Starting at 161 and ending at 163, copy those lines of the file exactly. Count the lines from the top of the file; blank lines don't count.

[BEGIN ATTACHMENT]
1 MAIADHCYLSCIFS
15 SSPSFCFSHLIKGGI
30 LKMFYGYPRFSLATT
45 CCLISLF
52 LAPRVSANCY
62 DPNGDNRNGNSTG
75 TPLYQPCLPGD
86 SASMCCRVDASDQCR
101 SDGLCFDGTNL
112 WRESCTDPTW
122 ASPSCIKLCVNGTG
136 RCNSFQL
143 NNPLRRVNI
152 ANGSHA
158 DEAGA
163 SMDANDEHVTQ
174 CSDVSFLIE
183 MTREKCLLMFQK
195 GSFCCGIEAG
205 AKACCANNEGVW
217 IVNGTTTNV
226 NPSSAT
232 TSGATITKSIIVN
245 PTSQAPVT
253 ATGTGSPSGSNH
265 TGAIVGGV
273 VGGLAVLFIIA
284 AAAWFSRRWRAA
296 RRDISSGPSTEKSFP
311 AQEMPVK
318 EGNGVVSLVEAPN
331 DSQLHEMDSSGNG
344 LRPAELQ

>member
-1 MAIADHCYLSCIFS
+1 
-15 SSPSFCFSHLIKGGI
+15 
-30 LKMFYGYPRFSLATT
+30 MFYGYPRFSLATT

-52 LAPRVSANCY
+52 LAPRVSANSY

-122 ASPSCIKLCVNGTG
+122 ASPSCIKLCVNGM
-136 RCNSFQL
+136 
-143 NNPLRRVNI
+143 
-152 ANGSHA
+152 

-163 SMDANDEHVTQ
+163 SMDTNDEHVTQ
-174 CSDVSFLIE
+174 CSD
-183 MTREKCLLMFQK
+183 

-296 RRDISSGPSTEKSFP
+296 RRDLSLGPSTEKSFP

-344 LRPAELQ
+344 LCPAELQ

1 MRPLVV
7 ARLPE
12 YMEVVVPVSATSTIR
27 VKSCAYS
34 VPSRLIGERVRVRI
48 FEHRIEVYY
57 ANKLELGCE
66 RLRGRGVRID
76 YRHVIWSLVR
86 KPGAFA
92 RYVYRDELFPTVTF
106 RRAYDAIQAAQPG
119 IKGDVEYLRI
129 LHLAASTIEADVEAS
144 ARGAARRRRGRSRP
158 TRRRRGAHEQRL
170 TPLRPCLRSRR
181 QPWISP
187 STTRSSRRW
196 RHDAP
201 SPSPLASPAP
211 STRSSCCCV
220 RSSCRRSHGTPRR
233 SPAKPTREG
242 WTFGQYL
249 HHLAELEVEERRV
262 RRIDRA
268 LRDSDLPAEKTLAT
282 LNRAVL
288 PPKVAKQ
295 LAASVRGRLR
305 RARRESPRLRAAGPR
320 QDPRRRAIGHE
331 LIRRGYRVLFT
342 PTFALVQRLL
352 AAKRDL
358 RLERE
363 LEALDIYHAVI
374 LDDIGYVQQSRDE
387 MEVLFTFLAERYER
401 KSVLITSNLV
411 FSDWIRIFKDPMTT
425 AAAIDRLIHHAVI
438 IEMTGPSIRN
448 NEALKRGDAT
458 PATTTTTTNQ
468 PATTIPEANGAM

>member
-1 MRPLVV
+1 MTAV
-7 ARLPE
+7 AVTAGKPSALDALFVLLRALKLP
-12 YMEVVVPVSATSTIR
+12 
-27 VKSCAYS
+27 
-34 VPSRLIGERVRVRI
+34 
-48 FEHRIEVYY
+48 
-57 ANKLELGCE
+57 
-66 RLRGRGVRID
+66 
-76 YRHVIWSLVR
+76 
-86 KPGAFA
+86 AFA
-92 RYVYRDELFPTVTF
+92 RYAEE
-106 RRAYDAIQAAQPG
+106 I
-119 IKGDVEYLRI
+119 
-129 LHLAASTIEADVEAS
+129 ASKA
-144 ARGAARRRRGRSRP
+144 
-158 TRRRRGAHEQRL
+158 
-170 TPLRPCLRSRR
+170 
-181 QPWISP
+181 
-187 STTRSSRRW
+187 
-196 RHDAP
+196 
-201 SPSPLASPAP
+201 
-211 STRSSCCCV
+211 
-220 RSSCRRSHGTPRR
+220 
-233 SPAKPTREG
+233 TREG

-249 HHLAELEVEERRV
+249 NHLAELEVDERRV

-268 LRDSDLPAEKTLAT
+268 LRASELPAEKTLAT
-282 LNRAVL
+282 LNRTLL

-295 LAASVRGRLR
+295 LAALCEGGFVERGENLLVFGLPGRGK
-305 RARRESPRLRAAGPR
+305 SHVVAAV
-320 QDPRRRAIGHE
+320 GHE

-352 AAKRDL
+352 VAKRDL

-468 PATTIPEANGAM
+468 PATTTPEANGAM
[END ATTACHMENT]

-282 LNRAVL
+282 LNRTLL

-295 LAASVRGRLR